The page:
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Distinguishing Weak and Strong Disposability among Undesirable Outputs in DEA: The Example of the Environmental Efficiency of Chinese Coal-Fired Power Plants

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Abstract

Different from traditional efficiency research and previous studies considering undesirable outputs, this paper proposes models which distinguish weak and strong disposability features among various undesirable outputs based on the technical nature of the undesirable outputs. The paper illustrates the approach using a research sample covering 582 base-load Chinese coal-fired power plants in 2002. Our final results show that (1) imposing the technically correct disposability features on undesirable outputs makes a significant difference to the final efficiency evaluation. This suggests the necessity of properly distinguishing disposability features among undesirable outputs in efficiency models; (2) compared to their US and European counterparts, Chinese power plants relatively waste more resources. This suggests a great urgency for the Chinese electricity industry to improve its efficiency in coal-fired electricity generation sector.

Suggested Citation

  • Yang, H. & Pollitt, M., 2007. "Distinguishing Weak and Strong Disposability among Undesirable Outputs in DEA: The Example of the Environmental Efficiency of Chinese Coal-Fired Power Plants," Cambridge Working Papers in Economics 0741, Faculty of Economics, University of Cambridge.
  • Handle: RePEc:cam:camdae:0741
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    File URL: http://www.electricitypolicy.org.uk/pubs/wp/eprg0717.pdf
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    References listed on IDEAS

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    1. Caves, Douglas W & Christensen, Laurits R & Diewert, W Erwin, 1982. "Multilateral Comparisons of Output, Input, and Productivity Using Superlative Index Numbers," Economic Journal, Royal Economic Society, vol. 92(365), pages 73-86, March.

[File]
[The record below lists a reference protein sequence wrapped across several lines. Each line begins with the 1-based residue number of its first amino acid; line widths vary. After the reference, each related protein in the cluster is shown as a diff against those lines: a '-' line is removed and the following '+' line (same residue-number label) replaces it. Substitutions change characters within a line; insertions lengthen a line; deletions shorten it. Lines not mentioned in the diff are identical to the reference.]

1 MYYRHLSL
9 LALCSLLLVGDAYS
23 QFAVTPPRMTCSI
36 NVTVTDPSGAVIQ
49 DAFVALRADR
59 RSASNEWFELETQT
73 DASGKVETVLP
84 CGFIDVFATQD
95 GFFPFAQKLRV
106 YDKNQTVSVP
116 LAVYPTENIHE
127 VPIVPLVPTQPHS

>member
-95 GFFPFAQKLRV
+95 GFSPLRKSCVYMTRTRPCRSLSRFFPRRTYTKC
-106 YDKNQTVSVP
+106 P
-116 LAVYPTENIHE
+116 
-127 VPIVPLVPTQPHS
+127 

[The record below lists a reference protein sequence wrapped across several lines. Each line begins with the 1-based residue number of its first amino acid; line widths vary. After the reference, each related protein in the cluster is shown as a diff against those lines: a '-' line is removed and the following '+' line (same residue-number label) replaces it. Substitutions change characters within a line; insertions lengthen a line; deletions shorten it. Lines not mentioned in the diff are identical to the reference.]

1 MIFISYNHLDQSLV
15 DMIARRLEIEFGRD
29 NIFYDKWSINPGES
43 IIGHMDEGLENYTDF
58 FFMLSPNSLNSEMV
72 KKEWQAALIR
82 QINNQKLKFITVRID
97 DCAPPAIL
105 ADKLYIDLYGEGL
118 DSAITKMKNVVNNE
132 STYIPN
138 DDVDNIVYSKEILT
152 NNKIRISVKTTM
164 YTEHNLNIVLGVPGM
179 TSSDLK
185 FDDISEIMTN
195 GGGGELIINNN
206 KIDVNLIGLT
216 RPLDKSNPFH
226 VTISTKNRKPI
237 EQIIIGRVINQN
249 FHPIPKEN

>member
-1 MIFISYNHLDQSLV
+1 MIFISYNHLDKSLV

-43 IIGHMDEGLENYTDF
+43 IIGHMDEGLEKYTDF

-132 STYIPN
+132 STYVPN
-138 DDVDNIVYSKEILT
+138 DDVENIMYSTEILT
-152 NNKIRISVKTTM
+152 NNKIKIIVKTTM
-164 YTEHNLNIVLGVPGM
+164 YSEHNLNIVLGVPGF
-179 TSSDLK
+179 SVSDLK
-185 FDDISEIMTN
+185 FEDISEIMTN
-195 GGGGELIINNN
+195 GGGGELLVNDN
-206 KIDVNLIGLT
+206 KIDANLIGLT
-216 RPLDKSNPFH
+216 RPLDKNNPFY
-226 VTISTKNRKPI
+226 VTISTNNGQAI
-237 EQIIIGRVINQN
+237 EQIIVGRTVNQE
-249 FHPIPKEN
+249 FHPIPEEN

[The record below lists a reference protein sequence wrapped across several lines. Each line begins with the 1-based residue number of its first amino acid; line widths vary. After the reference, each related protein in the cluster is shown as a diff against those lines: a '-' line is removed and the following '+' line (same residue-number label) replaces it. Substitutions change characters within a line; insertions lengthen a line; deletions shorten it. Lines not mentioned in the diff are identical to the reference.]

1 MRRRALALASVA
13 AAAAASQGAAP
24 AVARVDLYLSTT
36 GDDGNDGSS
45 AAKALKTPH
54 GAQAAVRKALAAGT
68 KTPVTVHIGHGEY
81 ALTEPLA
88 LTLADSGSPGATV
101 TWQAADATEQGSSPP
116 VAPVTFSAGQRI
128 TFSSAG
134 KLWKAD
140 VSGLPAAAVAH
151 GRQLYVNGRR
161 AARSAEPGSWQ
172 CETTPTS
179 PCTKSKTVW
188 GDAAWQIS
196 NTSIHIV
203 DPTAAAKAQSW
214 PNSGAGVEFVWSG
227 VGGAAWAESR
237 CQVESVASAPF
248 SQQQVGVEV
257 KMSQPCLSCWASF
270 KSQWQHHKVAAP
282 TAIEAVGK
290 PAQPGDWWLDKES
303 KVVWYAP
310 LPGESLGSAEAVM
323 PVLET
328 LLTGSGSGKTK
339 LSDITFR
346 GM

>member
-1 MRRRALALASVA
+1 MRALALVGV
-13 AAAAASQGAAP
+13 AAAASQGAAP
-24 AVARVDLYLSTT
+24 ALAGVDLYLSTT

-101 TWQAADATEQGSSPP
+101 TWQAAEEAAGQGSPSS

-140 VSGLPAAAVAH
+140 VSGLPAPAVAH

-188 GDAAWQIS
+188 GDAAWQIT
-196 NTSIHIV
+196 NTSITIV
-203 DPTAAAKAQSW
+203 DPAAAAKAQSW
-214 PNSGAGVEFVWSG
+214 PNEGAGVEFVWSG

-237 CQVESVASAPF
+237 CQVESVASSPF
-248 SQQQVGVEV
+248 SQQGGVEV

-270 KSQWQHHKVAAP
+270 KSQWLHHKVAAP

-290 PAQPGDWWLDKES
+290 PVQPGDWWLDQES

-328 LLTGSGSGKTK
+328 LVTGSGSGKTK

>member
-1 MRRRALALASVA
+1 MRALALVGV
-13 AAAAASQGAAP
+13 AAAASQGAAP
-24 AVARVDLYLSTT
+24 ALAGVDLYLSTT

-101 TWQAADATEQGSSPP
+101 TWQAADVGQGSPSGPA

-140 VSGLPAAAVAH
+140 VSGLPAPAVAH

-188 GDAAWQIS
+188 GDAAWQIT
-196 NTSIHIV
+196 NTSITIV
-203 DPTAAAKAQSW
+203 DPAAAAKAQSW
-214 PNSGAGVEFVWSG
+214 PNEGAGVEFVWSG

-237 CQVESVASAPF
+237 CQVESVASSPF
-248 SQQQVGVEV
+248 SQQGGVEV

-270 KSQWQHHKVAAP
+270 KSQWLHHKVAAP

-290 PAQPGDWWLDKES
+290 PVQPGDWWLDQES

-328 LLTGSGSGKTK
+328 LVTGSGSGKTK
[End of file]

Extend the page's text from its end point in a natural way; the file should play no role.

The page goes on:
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    4. Fare, Rolf, et al, 1989. "Multilateral Productivity Comparisons When Some Outputs Are Undesirable: A Nonparametric Approach," The Review of Economics and Statistics, MIT Press, vol. 71(1), pages 90-98, February.
    5. Charnes, A. & Cooper, W. W. & Rhodes, E., 1978. "Measuring the efficiency of decision making units," European Journal of Operational Research, Elsevier, vol. 2(6), pages 429-444, November.
    6. Pittman, Russell W, 1983. "Multilateral Productivity Comparisons with Undesirable Outputs," Economic Journal, Royal Economic Society, vol. 93(372), pages 883-891, December.
    7. Patrick L. Brockett & Boaz Golany, 1996. "Using Rank Statistics for Determining Programmatic Efficiency Differences in Data Envelopment Analysis," Management Science, INFORMS, vol. 42(3), pages 466-472, March.
    8. Korhonen, Pekka J. & Luptacik, Mikulas, 2004. "Eco-efficiency analysis of power plants: An extension of data envelopment analysis," European Journal of Operational Research, Elsevier, vol. 154(2), pages 437-446, April.
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    Cited by:

    1. Yang, Hongliang & Pollitt, Michael, 2009. "Incorporating both undesirable outputs and uncontrollable variables into DEA: The performance of Chinese coal-fired power plants," European Journal of Operational Research, Elsevier, vol. 197(3), pages 1095-1105, September.
    2. Sahoo, Biresh K. & Luptacik, Mikulas & Mahlberg, Bernhard, 2011. "Alternative measures of environmental technology structure in DEA: An application," European Journal of Operational Research, Elsevier, vol. 215(3), pages 750-762, December.
    3. Gómez-Calvet, Roberto & Conesa, David & Gómez-Calvet, Ana Rosa & Tortosa-Ausina, Emili, 2014. "Energy efficiency in the European Union: What can be learned from the joint application of directional distance functions and slacks-based measures?," Applied Energy, Elsevier, vol. 132(C), pages 137-154.
    4. Kaneko, Shinji & Fujii, Hidemichi & Sawazu, Naoya & Fujikura, Ryo, 2010. "Financial allocation strategy for the regional pollution abatement cost of reducing sulfur dioxide emissions in the thermal power sector in China," Energy Policy, Elsevier, vol. 38(5), pages 2131-2141, May.

    More about this item

    Keywords

    Economics: input-output analysis; Environment; Government: energy policies; Industries: electric; Statistics: nonparametric.;

    JEL classification:

    • D24 - Microeconomics - - Production and Organizations - - - Production; Cost; Capital; Capital, Total Factor, and Multifactor Productivity; Capacity
    • L94 - Industrial Organization - - Industry Studies: Transportation and Utilities - - - Electric Utilities

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